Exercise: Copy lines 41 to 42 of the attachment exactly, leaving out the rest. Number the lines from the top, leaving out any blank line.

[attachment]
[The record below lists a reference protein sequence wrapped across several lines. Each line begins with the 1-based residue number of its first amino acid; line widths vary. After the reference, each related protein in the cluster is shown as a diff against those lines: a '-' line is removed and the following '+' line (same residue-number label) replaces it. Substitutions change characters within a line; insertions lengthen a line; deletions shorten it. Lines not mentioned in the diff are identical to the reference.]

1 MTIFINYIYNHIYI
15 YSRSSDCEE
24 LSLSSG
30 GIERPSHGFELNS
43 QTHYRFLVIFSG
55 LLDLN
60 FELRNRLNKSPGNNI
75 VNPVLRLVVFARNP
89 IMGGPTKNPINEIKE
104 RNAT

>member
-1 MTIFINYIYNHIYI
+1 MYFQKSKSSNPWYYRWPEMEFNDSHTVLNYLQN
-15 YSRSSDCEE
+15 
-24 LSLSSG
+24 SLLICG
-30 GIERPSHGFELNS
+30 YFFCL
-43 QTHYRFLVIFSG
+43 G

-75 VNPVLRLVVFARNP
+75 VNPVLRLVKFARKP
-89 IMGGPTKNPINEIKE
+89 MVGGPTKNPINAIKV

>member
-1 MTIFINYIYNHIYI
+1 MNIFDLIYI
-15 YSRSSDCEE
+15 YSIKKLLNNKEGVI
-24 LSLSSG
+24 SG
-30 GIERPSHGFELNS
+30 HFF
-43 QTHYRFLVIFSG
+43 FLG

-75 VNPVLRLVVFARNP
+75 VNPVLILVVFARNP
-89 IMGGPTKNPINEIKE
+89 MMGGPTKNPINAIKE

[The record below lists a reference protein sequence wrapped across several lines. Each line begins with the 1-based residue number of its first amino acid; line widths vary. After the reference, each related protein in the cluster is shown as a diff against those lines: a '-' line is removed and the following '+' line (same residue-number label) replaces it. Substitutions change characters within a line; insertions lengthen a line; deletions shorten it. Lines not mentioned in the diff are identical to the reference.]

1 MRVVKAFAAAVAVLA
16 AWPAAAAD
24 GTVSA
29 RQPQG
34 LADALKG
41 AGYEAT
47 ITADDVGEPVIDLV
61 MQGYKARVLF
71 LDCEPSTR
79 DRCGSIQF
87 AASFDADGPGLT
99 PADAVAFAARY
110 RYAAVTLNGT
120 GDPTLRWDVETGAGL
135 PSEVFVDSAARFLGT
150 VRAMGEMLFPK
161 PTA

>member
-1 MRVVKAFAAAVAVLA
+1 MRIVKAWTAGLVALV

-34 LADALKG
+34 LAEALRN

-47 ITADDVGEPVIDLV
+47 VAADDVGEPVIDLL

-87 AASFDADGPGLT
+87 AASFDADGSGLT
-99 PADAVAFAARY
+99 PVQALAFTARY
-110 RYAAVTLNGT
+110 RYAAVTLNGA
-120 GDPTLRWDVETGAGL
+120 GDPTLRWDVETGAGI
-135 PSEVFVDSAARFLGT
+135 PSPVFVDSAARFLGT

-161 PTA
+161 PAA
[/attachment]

+89 MMGGPTKNPINAIKE

[The record below lists a reference protein sequence wrapped across several lines. Each line begins with the 1-based residue number of its first amino acid; line widths vary. After the reference, each related protein in the cluster is shown as a diff against those lines: a '-' line is removed and the following '+' line (same residue-number label) replaces it. Substitutions change characters within a line; insertions lengthen a line; deletions shorten it. Lines not mentioned in the diff are identical to the reference.]